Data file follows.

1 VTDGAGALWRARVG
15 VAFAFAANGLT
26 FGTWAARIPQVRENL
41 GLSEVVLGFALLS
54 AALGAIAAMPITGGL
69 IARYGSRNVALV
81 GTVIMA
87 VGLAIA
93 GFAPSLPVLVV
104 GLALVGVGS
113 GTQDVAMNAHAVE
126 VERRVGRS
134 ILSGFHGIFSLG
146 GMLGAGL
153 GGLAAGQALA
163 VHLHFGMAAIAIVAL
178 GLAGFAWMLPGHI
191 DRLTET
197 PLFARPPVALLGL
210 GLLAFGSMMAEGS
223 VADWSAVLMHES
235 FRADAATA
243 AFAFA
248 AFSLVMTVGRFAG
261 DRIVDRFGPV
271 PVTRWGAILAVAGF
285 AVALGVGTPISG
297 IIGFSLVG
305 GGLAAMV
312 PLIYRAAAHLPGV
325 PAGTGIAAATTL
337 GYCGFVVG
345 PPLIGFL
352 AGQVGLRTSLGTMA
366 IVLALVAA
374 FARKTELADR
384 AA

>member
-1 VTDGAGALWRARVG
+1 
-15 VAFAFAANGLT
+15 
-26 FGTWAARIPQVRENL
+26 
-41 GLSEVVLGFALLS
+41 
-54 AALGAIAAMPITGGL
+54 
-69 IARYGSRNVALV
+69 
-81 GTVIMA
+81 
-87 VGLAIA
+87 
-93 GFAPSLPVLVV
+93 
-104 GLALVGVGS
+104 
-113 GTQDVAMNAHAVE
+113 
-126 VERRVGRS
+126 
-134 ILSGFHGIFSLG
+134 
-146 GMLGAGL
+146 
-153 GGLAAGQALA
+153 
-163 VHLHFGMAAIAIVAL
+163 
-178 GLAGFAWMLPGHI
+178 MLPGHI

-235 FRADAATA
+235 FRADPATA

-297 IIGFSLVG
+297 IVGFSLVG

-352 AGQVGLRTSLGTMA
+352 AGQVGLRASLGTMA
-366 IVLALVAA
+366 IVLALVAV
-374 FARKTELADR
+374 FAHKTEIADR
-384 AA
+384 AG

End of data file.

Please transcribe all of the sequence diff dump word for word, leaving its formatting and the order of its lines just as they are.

1 VTDGAGALWRARVG
15 VAFAFAANGLT
26 FGTWAARIPQVRENL
41 GLSEVVLGFALLS
54 AALGAIAAMPITGGL
69 IARYGSRNVALV
81 GTVIMA
87 VGLAIA
93 GFAPSLPVLVV
104 GLALVGVGS
113 GTQDVAMNAHAVE
126 VERRVGRS
134 ILSGFHGIFSLG
146 GMLGAGL
153 GGLAAGQALA
163 VHLHFGMAAIAIVAL
178 GLAGFAWMLPGHI
191 DRLTET
197 PLFARPPVALLGL
210 GLLAFGSMMAEGS
223 VADWSAVLMHES
235 FRADAATA
243 AFAFA
248 AFSLVMTVGRFAG
261 DRIVDRFGPV
271 PVTRWGAILAVAGF
285 AVALGVGTPISG
297 IIGFSLVG
305 GGLAAMV
312 PLIYRAAAHLPGV
325 PAGTGIAAATTL
337 GYCGFVVG
345 PPLIGFL
352 AGQVGLRTSLGTMA
366 IVLALVAA
374 FARKTELADR
384 AA

>member
-1 VTDGAGALWRARVG
+1 
-15 VAFAFAANGLT
+15 
-26 FGTWAARIPQVRENL
+26 
-41 GLSEVVLGFALLS
+41 
-54 AALGAIAAMPITGGL
+54 
-69 IARYGSRNVALV
+69 
-81 GTVIMA
+81 
-87 VGLAIA
+87 
-93 GFAPSLPVLVV
+93 
-104 GLALVGVGS
+104 
-113 GTQDVAMNAHAVE
+113 
-126 VERRVGRS
+126 
-134 ILSGFHGIFSLG
+134 
-146 GMLGAGL
+146 
-153 GGLAAGQALA
+153 
-163 VHLHFGMAAIAIVAL
+163 
-178 GLAGFAWMLPGHI
+178 MLPGHI

-235 FRADAATA
+235 FRADPATA

-297 IIGFSLVG
+297 IVGFSLVG

-352 AGQVGLRTSLGTMA
+352 AGQVGLRASLGTMA
-366 IVLALVAA
+366 IVLALVAV
-374 FARKTELADR
+374 FAHKTEIADR
-384 AA
+384 AG